Sudan Witness investigators pieced together open-source NASA satellite imagery and social media content to map the pattern of fires since the onset of the Sudanese conflict more than a year ago. They primarily focused on Kordofan and the troubled Darfur region.

map darfur

Until the end of April 2024, at least 311 individual fires broke out in the two provinces. The assessment also revealed that 51 settlements of various sizes have suffered multiple fires since the war began.

Expressing horror at the violence unfolding in Al-Fashir, UN human rights chief Volker Turk described the situation in the city as “hell on Earth” and renewed calls for the warring parties to end the hostilities.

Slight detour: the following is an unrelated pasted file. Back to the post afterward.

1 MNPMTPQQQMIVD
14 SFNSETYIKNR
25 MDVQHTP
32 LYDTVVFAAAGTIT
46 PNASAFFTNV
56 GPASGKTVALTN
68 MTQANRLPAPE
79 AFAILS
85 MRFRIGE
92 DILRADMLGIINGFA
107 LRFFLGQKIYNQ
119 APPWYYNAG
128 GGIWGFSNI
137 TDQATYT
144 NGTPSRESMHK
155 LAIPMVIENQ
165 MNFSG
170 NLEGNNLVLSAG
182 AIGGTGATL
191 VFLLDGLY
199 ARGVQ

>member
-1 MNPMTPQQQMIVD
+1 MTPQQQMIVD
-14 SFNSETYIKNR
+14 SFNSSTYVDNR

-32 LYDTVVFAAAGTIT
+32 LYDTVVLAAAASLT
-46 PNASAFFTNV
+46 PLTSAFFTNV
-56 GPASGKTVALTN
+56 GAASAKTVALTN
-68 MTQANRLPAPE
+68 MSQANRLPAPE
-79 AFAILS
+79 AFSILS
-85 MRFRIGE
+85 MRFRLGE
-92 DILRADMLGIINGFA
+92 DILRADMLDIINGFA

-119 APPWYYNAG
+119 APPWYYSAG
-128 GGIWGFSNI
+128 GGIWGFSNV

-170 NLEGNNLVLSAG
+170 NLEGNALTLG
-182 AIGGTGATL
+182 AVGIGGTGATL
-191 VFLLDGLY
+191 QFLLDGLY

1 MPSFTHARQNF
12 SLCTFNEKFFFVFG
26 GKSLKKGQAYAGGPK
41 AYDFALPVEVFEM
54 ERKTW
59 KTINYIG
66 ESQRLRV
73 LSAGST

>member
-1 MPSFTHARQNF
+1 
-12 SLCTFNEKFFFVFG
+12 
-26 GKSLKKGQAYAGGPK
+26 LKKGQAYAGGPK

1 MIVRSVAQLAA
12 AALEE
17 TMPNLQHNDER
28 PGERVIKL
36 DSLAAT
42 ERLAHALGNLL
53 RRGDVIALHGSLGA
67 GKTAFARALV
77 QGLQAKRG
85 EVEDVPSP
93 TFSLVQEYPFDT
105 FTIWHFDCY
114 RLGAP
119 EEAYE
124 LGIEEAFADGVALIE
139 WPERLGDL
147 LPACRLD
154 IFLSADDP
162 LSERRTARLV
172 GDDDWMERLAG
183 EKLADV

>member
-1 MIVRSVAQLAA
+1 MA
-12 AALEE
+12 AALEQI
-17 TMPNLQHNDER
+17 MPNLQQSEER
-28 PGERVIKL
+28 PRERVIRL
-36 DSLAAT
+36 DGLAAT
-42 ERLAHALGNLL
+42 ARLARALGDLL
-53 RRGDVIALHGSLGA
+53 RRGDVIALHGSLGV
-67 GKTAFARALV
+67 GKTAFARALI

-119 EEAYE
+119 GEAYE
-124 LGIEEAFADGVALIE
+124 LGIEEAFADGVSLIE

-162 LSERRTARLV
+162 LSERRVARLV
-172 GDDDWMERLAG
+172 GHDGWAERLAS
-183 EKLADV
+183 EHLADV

Ravina Shamdasani, spokesperson for the Office of the UN High Commissioner for Human Rights, said at least 58 civilians had been reported killed and 213 others injured in Al-Fashir “since fighting dramatically escalated.”

During a press briefing in Geneva on May 17, she said “these figures are certainly an underestimate,” warning that the fighting between the two parties and their allied armed militias was taking “a deeply devastating toll on civilians.”

She said Turk had held phone conversations with both sides to urge them to cease hostilities, to ensure the protection of civilians, and to warn them that fighting in Al-Fashir “would have a catastrophic impact on civilians and deepen intercommunal conflict with disastrous humanitarian consequences.”